Docker Step by Step

Sofiene Ben Khemis
Nov 13, 2020 · 11 min read

“Docker allows you to package an application with all of its dependencies into a standardized unit for software development.”

Before I tell you about Docker I will tell you a story that every developer has experienced at least once.

Once upon a time, there was a young developer who was quietly coding on his computer. He was in a hurry because he had to present his work the next morning. After hours of work, the application was there, and it worked perfectly! The next day, our coder arrived proudly for his presentation, with his project on a USB key. He transfers it to his friend’s computer and there, it doesn’t work!

What is the problem?

Our developer’s application doesn’t work on his friend’s computer because of an environmental problem. Between two systems, there may be version differences on dependencies or missing libraries.

Here, our problem is limited to 2 systems, but imagine a team of 10 persons with computers under Mac OS, Linux, or even Windows, a test server under Ubuntu, and a production server under CentOS. Making sure their application works well on all these environments can be a real nightmare!

But fortunately, there are solutions and among them we have Docker.

What is Docker?

So Docker can solve our environmental problem, because no matter which machine we use, the code will run the same way.

Installation and first hands-on

After that, you can check if docker is installed by running the commanddocker version

Run your first container

To run this image, docker tries to find the name of the image locally, if it exists it will launch it directly into a new container but if it doesn’t exist, Docker will launch the pull command docker pull hello-world that pulls the image from the docker hub and then it will run it into a new container.

To list all local Docker images you have just to run docker images

To delete an image use docker image rm REPOSITORY for example docker image rm hello-world

To list all the running containers you just need to run docker ps and to see all the containers even if they are stopped docker ps -a

To stop a running container you just need to run docker stop CONTAINER_ID

To delete a container you just need to run docker rm CONTAINER_ID and docker rm -f CONTAINER_ID to force deleting a running container. But I don’t recommend this. It’s better to stop the container before deleting it.

For more docker command details visit the Docker reference.

Docker Hub

When you click on any image you will find a page like this

You copy and paste the command docker pull nginx then docker will start the pull of the Nginx image to your local workspace.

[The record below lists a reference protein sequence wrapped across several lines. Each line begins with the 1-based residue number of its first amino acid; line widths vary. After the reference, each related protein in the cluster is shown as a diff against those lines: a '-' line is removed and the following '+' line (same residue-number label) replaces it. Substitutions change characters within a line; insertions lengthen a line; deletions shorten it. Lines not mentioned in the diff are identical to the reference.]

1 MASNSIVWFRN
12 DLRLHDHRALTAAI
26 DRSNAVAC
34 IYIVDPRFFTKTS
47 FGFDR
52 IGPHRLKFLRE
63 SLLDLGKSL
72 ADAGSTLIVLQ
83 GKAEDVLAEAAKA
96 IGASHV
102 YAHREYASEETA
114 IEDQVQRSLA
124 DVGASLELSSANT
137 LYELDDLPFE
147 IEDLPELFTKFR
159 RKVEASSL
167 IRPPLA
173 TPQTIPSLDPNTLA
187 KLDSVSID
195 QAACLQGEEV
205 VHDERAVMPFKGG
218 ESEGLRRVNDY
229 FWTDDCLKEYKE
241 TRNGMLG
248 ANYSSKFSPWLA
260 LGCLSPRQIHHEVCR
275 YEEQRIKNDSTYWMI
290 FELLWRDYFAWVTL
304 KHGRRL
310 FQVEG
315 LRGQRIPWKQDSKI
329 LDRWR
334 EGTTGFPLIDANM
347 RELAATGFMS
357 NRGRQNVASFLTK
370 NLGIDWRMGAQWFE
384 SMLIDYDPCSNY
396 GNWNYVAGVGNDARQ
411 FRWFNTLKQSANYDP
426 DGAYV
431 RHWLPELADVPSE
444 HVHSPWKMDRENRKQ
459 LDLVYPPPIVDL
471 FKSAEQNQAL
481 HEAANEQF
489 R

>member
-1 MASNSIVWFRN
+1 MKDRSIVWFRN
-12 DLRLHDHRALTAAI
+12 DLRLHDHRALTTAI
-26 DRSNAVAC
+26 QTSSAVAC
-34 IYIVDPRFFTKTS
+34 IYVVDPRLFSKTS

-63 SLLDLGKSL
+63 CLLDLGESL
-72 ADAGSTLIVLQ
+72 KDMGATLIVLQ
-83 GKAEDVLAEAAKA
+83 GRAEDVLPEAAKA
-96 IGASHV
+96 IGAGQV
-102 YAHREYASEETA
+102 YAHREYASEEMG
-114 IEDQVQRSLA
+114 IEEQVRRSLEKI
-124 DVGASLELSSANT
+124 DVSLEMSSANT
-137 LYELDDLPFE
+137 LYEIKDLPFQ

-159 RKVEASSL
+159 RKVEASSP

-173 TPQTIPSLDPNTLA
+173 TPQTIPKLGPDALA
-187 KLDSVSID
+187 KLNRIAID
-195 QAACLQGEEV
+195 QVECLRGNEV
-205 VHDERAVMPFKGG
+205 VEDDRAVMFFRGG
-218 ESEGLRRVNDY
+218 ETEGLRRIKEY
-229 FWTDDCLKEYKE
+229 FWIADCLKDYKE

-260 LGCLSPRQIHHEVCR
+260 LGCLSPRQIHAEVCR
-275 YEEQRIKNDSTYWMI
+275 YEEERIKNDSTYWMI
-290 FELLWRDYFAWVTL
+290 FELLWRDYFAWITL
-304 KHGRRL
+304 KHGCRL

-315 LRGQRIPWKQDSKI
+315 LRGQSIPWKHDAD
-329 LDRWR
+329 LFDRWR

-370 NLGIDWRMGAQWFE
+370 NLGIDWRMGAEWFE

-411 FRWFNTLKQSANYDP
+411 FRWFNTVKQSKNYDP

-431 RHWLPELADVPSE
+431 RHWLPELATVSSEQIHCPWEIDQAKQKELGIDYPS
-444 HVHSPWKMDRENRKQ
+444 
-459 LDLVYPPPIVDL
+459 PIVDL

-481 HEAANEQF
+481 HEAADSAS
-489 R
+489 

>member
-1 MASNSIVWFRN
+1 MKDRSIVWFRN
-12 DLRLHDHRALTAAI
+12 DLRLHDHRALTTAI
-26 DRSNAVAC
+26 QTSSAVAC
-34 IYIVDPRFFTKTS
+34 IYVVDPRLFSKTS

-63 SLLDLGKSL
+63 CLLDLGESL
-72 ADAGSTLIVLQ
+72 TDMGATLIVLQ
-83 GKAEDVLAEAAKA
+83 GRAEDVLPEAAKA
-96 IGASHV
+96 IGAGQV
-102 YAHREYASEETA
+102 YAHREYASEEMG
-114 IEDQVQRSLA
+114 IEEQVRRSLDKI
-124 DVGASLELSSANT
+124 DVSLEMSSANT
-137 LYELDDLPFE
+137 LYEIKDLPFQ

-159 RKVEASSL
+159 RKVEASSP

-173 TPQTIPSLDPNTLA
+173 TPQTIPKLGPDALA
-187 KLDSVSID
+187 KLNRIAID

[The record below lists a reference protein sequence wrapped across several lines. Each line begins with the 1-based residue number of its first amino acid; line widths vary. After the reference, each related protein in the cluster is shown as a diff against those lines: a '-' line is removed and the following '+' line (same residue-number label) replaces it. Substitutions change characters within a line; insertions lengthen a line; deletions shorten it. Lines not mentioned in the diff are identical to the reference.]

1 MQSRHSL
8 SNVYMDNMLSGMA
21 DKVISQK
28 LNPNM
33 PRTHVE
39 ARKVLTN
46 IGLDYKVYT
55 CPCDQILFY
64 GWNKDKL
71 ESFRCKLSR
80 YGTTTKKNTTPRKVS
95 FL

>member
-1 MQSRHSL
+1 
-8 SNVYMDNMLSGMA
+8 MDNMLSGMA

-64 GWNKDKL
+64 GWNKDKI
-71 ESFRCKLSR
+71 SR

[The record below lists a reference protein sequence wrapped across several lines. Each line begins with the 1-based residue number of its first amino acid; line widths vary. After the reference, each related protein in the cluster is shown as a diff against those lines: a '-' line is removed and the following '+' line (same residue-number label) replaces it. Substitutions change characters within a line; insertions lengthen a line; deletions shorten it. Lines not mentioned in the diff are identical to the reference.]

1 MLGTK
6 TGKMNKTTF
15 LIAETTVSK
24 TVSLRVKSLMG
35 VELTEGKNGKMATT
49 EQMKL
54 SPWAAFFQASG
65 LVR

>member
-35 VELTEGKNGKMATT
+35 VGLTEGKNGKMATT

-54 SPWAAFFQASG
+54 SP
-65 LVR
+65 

By giving only the image name to the pull command docker will pull the latest existing version. So if you want to get a specific version you need to use Tags. For example, if you want the get version number 1.18 you run docker pull nginx:1.18

When the pull finish you can check you locale images using docker images You will find 2 images with the same name but with a different tag.

To run a specific image it is like the pull command you just need to add the tag after the image name docker run nginx:1.18 or docker run nginx to run the latest version.

You can see details about a docker image using the command docker inspect nginx


Build your first image

Let’s create an image for a java program and run it inside a container.

I’ll use a simple java program that shows “This is java app using Docker” when you run it.

now let’s create our Dockerfile with the following instructions.

Once we have these two files, we are ready to build our image for the java program by just running docker build -t IMAGE-NAME:TAG . in our case, it will be docker build -t my-java-app:1.0 .

Now let’s see what images we have using docker images

We have our image my-java-app and another one called openjdk. Rember is the docker file we have FROM openjdk:8. Our image is based on another image.

We will need the openjdkimage every time we lunch a build for our java app.

Push your first image to the docker hub

Once your image is ready, you can push it to the docker hub. For this, you need to have a docker account. If you don’t have a Docker account, sign up for one here.

Then log into the Docker public registry on your machine usingdocker login -u USERNAME -P PASSWORD

Now you need to add a tag to your image before pushing it using this command docker tag my-java-app:1.0 bksofiene/my-java-app:1.0-Final and finally, run docker push bksofiene/my-java-app:1.0-Final

Now as you can see, my image is uploaded to the docker repository and it is accessible anywhere at any time. You can change the image restriction to make it private if you want.

For more details about the Dockerfile visit the Dockerfile reference.

Network containers

Container ports must be mapped to the ports of the host to avoid conflicts.

When Docker starts, it creates a virtual interface called docker0on the host machine with an IP address randomly allocated.

From Docker

To see existing networks you just need to run docker network ls

Docker by default have 3 networks:

  • Bridge: It is the Docker default networking mode which will enable the connectivity to the other interfaces of the host machine as well as among containers.